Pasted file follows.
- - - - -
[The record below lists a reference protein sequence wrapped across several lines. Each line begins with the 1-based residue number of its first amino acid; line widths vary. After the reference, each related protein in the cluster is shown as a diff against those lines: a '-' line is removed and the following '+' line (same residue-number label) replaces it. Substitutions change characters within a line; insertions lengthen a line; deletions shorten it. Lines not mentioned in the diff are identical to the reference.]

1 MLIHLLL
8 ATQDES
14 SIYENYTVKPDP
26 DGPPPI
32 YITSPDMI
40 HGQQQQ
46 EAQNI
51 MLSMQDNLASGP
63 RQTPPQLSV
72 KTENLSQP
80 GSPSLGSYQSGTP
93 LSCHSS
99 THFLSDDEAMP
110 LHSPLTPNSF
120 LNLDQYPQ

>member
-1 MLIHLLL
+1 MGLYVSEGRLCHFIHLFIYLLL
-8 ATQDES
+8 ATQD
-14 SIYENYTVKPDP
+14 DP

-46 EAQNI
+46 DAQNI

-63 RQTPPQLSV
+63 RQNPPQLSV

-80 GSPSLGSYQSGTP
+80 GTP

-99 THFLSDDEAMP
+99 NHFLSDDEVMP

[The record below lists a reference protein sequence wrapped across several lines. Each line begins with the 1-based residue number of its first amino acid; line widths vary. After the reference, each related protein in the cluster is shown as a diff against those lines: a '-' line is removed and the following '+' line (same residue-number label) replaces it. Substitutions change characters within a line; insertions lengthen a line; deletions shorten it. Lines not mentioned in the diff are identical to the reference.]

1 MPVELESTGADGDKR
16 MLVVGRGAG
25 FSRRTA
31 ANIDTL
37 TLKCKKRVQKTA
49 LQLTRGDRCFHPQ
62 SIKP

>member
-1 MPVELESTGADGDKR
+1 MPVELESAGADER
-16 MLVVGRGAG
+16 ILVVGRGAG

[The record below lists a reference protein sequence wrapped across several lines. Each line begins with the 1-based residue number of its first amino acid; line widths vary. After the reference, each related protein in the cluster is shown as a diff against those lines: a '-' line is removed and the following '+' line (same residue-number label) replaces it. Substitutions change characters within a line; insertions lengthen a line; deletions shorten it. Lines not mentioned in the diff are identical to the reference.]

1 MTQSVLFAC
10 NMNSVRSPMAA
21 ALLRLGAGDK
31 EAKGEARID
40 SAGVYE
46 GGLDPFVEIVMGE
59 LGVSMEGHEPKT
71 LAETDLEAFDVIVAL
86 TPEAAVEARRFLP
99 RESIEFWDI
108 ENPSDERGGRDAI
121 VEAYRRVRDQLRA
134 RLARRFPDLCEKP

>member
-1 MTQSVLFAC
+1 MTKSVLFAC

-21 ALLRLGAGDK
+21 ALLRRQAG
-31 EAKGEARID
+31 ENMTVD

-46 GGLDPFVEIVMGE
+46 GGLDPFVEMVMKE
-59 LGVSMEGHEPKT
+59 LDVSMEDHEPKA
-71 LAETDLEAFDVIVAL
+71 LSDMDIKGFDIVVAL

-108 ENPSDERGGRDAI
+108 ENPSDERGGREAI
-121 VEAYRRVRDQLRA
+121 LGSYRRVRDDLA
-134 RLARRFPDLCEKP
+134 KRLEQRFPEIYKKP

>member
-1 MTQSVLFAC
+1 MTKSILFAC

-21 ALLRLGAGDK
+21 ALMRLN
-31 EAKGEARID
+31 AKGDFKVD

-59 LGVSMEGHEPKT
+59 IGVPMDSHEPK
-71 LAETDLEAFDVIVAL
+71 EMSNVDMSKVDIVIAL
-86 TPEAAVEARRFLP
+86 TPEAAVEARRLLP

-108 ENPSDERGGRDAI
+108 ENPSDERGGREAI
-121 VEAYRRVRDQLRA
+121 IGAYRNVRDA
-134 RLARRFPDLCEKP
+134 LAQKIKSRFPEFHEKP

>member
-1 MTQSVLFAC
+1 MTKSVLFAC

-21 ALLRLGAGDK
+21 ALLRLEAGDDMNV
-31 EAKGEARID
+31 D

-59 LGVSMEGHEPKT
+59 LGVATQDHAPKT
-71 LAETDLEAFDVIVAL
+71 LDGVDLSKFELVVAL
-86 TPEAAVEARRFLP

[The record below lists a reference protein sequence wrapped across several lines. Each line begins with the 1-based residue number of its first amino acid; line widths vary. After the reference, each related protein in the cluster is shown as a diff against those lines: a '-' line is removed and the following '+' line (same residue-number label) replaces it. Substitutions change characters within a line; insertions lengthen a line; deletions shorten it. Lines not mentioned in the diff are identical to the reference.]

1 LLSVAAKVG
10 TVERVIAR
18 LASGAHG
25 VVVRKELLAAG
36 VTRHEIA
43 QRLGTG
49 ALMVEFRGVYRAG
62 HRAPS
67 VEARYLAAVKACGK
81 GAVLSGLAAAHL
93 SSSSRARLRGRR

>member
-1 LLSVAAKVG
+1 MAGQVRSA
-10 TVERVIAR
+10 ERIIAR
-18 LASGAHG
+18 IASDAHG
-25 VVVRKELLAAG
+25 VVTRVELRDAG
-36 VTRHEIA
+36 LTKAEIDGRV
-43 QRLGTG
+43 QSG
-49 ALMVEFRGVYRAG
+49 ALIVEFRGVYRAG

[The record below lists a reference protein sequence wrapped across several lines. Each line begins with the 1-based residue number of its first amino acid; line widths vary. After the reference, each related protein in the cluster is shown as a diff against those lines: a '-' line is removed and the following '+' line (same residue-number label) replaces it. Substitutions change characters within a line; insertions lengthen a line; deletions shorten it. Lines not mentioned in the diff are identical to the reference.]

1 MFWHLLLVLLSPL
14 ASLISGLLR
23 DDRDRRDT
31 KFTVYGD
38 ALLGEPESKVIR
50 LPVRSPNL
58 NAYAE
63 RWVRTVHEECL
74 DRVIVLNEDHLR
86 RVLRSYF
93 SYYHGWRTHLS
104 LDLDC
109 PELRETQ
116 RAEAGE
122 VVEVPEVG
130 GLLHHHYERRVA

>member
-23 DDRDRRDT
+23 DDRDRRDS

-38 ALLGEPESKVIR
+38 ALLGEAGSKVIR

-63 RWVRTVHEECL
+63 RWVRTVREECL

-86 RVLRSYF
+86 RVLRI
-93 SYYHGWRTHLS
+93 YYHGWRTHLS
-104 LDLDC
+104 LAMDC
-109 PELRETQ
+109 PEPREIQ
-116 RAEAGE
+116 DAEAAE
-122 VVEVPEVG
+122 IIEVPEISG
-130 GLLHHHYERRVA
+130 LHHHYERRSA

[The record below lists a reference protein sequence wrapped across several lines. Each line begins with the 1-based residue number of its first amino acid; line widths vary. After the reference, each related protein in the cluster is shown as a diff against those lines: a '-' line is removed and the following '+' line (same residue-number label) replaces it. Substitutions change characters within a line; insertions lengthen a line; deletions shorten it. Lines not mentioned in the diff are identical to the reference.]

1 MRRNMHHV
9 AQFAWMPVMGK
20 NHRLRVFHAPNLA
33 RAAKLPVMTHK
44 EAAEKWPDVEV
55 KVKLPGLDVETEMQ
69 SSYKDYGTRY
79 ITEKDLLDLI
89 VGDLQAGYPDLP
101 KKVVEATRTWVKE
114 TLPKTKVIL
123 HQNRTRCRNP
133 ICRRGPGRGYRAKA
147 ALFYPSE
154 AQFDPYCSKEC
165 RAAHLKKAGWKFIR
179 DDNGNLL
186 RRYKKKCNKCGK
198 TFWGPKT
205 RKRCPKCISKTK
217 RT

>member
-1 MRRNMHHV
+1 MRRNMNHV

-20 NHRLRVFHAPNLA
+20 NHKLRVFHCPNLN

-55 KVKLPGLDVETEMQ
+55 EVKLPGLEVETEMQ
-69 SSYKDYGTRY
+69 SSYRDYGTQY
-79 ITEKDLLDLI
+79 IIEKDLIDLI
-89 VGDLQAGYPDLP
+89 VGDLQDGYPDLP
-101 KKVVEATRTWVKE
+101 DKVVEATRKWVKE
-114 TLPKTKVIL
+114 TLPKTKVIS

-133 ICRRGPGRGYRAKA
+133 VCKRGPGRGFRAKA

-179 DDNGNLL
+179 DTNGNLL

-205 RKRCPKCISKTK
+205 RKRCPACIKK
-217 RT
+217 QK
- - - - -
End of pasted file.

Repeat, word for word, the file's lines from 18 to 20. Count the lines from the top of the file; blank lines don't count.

-1 MLIHLLL
+1 MGLYVSEGRLCHFIHLFIYLLL
-8 ATQDES